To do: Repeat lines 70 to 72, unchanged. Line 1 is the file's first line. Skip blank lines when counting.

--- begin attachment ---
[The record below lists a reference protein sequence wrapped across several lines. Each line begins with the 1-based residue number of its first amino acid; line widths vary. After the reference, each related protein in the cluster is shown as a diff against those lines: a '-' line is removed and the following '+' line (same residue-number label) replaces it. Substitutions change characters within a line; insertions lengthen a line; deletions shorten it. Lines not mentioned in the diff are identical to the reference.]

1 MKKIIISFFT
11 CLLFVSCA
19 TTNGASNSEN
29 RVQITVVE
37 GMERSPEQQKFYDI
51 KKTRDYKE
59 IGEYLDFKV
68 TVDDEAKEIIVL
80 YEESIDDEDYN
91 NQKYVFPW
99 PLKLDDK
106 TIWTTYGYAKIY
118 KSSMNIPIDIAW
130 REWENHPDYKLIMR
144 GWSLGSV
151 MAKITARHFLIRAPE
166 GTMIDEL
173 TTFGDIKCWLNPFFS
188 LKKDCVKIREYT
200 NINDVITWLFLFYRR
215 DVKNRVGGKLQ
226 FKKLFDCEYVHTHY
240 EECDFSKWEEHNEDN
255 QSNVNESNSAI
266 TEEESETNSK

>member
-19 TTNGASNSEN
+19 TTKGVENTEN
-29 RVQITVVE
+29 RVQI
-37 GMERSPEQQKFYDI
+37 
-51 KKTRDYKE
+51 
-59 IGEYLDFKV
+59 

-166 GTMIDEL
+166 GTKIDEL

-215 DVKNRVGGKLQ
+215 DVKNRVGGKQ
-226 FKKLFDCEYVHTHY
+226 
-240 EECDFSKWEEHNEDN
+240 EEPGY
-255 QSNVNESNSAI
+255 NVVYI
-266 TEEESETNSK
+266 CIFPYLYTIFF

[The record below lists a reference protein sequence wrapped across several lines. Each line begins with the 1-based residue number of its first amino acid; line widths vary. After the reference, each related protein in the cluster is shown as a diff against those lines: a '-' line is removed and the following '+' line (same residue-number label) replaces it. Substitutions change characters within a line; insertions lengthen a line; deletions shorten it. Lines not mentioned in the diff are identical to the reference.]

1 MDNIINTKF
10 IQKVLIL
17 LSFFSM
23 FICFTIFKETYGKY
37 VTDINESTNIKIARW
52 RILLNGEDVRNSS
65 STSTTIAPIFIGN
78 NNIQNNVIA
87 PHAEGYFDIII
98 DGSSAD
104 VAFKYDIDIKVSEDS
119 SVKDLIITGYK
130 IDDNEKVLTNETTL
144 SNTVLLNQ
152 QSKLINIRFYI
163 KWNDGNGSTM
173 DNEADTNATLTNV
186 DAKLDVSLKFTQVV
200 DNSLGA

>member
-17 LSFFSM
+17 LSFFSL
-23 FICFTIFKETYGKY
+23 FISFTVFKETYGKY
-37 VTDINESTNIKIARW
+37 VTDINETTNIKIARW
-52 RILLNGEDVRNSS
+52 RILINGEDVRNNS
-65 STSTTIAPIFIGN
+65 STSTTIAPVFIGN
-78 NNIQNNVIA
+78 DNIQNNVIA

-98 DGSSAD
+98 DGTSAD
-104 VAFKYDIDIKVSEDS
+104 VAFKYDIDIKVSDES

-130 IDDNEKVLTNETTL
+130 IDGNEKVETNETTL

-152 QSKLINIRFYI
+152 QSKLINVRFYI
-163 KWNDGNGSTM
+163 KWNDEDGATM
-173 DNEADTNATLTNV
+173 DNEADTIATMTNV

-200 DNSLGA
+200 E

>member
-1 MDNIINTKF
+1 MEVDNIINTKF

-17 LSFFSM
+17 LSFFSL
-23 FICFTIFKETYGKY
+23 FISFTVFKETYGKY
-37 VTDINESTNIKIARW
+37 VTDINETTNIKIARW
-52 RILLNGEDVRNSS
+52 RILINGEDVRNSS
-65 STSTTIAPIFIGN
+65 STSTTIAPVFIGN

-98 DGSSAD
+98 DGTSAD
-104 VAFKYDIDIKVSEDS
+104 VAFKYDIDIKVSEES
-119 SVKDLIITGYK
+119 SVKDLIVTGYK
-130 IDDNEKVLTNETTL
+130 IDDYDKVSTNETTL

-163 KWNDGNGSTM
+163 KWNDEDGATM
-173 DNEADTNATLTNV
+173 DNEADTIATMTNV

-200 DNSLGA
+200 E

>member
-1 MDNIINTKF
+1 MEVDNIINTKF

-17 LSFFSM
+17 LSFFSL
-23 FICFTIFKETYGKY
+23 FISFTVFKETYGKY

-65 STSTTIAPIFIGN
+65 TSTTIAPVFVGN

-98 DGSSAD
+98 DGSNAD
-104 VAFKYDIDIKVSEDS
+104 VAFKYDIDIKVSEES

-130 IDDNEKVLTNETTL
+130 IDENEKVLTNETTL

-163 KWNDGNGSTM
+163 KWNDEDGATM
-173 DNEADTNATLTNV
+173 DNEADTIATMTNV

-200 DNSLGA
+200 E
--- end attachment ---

>member
-17 LSFFSM
+17 LSFFSL